What to consider when designing a medical device

Over the many years that Meridian Medical has been operating, we have learnt some valuable lessons when it comes to designing medical devices, from the initial concept and prototyping through to full-scale production. We believe that understanding some of the key elements in this process can help would-be and existing designers of disposable and single-use medical devices.

Here is our guide to the key considerations when designing a medical device:

  • Components and materials
    The first stage in designing a medical device is the concept itself, but then comes the practicality. The concept of ‘marginal gain’ revolutionised British cycling’, with the smallest details challenged and honed to perfect the overall performance of the athletes.

    Choosing parts and materials wisely could help you create a medical device that works better, simplifies production, reduces manufacturing, delivery and disposal costs.

  • The end user
    Even the best designs can fail if the way in which a medical professional will or needs to use the device isn’t taken into account. How the device will be stored, the speed that a medical professional may need to access or employ the device and the comfort of the patient are all crucial considerations. By considering both the user, and the patient, at the design stage will increase the likely success of your medical device.

  • Prototyping
    Creating a draft version of your medical device enables you to explore your idea, refine the concept or process, before going into full production. Medical product prototyping using 3D printing for the designs and injection mould tools specifically created for short sample runs will allow you to refine your concept or design and again, increase the likely take-up of your product by medical organisations.

  • Sterilisation
    Regulations determine the sterile state in which your product should arrive with the end user. The extent and method of sterilisation will be determined by the purpose of your device and the materials that have been used to manufacture it.

    By working with an experienced contract manufacturer of medical devices and one that offers an end-to-end service, you can be assured of access to extensive cleanroom facilities and certified sterilisation processes suitable for your product, as well as full management of the sterilisation process.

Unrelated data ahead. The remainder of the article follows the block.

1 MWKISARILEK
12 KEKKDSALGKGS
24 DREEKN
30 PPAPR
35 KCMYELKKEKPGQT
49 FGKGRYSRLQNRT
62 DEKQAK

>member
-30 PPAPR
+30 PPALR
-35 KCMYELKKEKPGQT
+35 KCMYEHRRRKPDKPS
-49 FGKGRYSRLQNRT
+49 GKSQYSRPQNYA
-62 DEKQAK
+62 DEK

• Packaging
    While the design of the medical device itself could be uppermost in your mind, the packaging in which it will be stored also needs consideration. Packaging must maintain the sterility of the device, but the device itself needs to be easily accessed, potentially in an emergency.

    The nature and purpose of your medical device, as well as its sterilisation and storage requirements, will determine the type of packaging required. Whether you choose a traditional peel pouch or blister style tray packaging, there are lead time considerations to be taken into account. Pouch packaging can have a shorter lead time, as well as a lower cost, whereas blister packs can look more professional but require additional tooling and typically have a higher unit cost. The end user of your device may never see the product in its packaging, so packaging cost and function are important.

    Packaging must also go through a validation process, to be checked for shelf-life, integrity and the level of sterility assurance.

Meridian Medical is an established and experienced contract medical equipment manufacturer, specialising in a wide range of medical device design, development and supply services.

To find out more about how Meridian Medical can help you with your medical product design and manufacture, get in touch today by filling out our online form, calling us on 01903 732344 or emailing info@meridian-medical.com.

What to consider when designing a medical device